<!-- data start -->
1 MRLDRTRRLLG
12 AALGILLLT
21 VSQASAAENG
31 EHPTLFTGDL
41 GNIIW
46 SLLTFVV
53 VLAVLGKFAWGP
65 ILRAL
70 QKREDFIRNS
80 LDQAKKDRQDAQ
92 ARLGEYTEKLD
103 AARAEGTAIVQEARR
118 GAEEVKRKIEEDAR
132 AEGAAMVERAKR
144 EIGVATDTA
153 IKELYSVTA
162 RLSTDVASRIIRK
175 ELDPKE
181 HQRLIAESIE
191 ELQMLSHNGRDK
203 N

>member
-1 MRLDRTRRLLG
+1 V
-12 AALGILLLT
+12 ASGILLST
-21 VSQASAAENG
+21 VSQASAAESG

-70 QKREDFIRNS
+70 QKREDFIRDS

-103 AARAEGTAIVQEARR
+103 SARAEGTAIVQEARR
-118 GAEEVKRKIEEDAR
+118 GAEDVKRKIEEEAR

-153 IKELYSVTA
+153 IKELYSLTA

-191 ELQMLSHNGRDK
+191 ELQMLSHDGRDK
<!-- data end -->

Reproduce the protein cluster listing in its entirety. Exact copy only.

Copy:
1 MRLDRTRRLLG
12 AALGILLLT
21 VSQASAAENG
31 EHPTLFTGDL
41 GNIIW
46 SLLTFVV
53 VLAVLGKFAWGP
65 ILRAL
70 QKREDFIRNS
80 LDQAKKDRQDAQ
92 ARLGEYTEKLD
103 AARAEGTAIVQEARR
118 GAEEVKRKIEEDAR
132 AEGAAMVERAKR
144 EIGVATDTA
153 IKELYSVTA
162 RLSTDVASRIIRK
175 ELDPKE
181 HQRLIAESIE
191 ELQMLSHNGRDK
203 N

>member
-1 MRLDRTRRLLG
+1 V
-12 AALGILLLT
+12 ASGILLST
-21 VSQASAAENG
+21 VSQASAAESG

-70 QKREDFIRNS
+70 QKREDFIRDS

-103 AARAEGTAIVQEARR
+103 SARAEGTAIVQEARR
-118 GAEEVKRKIEEDAR
+118 GAEDVKRKIEEEAR

-153 IKELYSVTA
+153 IKELYSLTA

-191 ELQMLSHNGRDK
+191 ELQMLSHDGRDK